On leave 2018-19.
David Davies has taught at McGill since 1987. He has a PhD in Philosophy from the University of Western Ontario (1987), following a BA in Politics, Philosophy and Economics (Wadham College, Oxford, 1970) and an MA in Philosophy (Manitoba 1979). His doctoral research and much of his research for the following few years was on the Realism/Anti-Realism debate in contemporary metaphysics, and on related issues in the Philosophy of Mind and Philosophy of Language. For the past 20 years his research has focused mainly on metaphysical and epistemological issues in the Philosophy of Art, where he has also published widely on topics relating to literature, film, photography, music, dance, performance, and the visual arts. He has been a director, since 1998, of the annual Philosophy of Science conference held at the Inter-University Centre in Dubrovnik, Croatia, and is a founding director of the Philosophy of Art conference held in the same location starting in 2012.
Please see link to Research CV for full details.
Books and Monographs
Philosophy of The Performing Arts (Oxford: Blackwell, 2011).
Aesthetics and Literature (London: Continuum, 2007).
Art as Performance (Oxford: Blackwell, 2004) [Chinese translation by Fong Jun (Nanjing: Jiangsu Meishu Chubanshe (Jiangsu Fine Arts Publishing House), 2008].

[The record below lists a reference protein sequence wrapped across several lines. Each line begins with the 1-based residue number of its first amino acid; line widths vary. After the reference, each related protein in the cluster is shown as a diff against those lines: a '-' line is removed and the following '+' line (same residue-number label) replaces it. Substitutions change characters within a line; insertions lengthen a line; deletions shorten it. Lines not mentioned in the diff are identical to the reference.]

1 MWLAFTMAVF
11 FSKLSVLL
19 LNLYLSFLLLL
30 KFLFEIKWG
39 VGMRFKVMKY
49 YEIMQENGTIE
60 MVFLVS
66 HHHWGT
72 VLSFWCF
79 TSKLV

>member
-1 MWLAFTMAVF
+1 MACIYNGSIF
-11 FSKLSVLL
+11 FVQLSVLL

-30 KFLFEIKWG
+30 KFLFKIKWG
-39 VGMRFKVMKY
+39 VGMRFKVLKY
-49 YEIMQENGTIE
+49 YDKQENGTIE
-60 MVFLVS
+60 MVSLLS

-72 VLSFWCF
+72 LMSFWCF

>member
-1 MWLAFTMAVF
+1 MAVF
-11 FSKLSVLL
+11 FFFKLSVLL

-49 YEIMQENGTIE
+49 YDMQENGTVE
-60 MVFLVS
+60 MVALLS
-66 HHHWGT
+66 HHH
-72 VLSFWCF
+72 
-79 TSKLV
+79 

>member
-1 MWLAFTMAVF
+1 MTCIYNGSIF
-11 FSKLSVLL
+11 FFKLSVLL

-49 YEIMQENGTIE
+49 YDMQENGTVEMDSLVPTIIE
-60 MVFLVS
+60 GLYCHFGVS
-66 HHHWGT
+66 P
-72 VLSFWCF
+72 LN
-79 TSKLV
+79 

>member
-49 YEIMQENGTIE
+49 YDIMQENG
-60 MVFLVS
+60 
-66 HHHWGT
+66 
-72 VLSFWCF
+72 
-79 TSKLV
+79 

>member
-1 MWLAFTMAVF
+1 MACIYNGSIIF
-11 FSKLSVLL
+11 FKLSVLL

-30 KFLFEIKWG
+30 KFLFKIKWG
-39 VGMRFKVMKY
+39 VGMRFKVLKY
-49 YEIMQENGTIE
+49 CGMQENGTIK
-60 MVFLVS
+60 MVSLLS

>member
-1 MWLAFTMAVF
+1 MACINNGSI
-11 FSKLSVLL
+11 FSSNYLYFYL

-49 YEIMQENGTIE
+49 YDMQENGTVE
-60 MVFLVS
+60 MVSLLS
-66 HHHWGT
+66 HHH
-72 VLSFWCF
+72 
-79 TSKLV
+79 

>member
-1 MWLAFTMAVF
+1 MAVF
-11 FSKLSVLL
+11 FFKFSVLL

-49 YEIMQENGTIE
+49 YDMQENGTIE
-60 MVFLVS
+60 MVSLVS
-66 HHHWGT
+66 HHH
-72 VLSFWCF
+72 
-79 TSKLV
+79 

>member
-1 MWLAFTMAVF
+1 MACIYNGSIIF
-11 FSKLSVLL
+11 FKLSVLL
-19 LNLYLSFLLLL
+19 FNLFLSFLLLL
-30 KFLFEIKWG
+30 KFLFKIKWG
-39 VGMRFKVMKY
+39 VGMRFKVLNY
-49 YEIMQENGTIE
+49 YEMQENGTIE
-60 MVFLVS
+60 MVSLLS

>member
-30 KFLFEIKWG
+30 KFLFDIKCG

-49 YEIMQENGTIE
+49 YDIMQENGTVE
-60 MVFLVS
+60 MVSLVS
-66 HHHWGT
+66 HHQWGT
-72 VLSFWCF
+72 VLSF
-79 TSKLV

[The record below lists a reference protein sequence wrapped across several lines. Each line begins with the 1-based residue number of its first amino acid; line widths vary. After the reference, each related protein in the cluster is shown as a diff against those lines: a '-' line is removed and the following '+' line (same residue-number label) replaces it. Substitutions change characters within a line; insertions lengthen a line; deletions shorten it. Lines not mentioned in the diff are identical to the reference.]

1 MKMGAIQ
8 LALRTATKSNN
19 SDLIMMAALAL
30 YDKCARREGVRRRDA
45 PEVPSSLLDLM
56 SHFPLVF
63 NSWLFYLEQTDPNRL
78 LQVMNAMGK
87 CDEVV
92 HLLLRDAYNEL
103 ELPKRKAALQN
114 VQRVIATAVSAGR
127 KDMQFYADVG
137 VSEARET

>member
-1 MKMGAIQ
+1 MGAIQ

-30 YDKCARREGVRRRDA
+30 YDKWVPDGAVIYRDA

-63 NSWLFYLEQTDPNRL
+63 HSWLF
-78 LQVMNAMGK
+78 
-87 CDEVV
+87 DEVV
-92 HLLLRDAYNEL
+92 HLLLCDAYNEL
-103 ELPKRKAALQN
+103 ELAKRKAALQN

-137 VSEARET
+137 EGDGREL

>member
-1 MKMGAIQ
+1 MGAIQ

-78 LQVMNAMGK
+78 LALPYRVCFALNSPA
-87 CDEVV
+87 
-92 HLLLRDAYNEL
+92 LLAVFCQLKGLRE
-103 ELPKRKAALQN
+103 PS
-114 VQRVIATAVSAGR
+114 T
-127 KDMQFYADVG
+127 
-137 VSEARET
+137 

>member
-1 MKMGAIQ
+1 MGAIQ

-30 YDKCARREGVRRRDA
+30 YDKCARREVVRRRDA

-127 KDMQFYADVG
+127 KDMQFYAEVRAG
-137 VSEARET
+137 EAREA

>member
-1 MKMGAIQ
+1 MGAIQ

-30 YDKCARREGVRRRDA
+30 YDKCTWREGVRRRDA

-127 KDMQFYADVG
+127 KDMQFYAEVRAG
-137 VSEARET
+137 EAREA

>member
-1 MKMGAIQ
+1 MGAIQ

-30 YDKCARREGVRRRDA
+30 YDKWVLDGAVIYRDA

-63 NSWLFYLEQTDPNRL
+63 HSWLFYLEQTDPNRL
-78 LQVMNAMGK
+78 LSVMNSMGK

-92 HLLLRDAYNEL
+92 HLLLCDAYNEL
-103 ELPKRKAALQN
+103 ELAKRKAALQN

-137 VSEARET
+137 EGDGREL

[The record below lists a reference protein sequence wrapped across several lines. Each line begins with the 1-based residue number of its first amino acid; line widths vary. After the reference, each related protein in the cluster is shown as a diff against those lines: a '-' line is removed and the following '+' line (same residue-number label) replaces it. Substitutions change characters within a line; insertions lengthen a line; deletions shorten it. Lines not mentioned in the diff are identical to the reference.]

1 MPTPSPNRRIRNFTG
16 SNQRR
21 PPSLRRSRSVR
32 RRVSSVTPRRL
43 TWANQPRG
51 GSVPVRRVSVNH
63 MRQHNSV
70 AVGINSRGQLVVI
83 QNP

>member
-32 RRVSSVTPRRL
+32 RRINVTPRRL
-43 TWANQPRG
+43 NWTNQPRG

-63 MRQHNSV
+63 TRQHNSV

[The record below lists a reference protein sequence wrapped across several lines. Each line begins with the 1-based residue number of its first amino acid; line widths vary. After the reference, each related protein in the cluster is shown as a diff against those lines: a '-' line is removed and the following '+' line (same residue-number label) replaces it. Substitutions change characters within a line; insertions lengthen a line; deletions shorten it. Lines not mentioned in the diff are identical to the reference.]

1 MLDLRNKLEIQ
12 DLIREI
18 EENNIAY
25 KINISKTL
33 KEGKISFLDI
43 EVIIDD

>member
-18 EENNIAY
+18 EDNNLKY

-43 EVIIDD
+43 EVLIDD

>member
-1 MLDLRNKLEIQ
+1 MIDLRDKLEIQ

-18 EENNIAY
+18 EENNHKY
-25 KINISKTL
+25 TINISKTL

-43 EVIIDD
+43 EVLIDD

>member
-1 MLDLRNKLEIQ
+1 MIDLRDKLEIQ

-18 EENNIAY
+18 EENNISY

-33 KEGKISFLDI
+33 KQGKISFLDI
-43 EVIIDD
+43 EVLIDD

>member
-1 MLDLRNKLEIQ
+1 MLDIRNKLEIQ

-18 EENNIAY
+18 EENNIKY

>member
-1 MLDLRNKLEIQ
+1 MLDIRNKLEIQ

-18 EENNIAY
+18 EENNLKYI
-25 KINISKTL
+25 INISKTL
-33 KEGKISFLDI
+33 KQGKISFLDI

Blade Runner, edited collection of papers in the series ‘Philosophers on Film’, co-edited with Amy Coplan (London: Routledge, 2015).
The Thin Red Line, edited collection of papers in the series ‘Philosophers on Film’ (London: Routledge, 2008).
Articles Published, Forthcoming, or In Progress
‘Dance seen and dance screened’, for inclusion in volume 43 of Midwest Studies in Philosophy. (In progress)
“What is the mode of being of the artwork?”, for inclusion in Noel Carroll, ed., Controversies in Contemporary Aesthetics (London: Routledge). (In progress)
‘Artistic crimes and misdemeanours’, for submission for consideration for a special edition of British Journal of Aesthetics on ‘Deception and Authenticity in Art’. (In progress)
‘Nominalist strategies for dealing with multiple artworks’, for inclusion in a projected collection of papers relating to the work of Jody Azzouni, ed. Joshua Brown and Otavio Bueno. (In progress)
‘Analytic philosophy of performance’, co-written with Anna Pakes, for inclusion in Laura Cull and Alice Lagaay, eds., Routledge Companion to Performance Philosophy. (In progress)
‘Philosophical dimensions of film experience’, in Steven Goveia et al, eds. Philosophy and Film: Bridging Divides (Routledge). (In progress)
Piece on the 50th anniversary of Walton’s ‘Categories of art’, to appear in a 2020 symposium in Journal of Aesthetics and Art Criticism. (In progress)
‘Philosophy of art’, forthcoming in Anna Abrahams, ed, Cambridge Handbook of the Imagination.
‘Where in the (art)world is Martin Creed?’ forthcoming in a volume on Martin Creed edited by Elisabeth Schellekens and Davide Dal Sasson in the Bloomsbury series on philosophical aesthetics and contemporary art edited by Tiziana Andrina and David Carrier.
“Animation”, forthcoming in Noel Carroll, Laura Teresa Di Summa-Knoop, and Shawn Loht, eds., The Palgrave Handbook for the Philosophy of Film and Motion Pictures (Palgrave-McMillan, 2018), c. 10,000 words.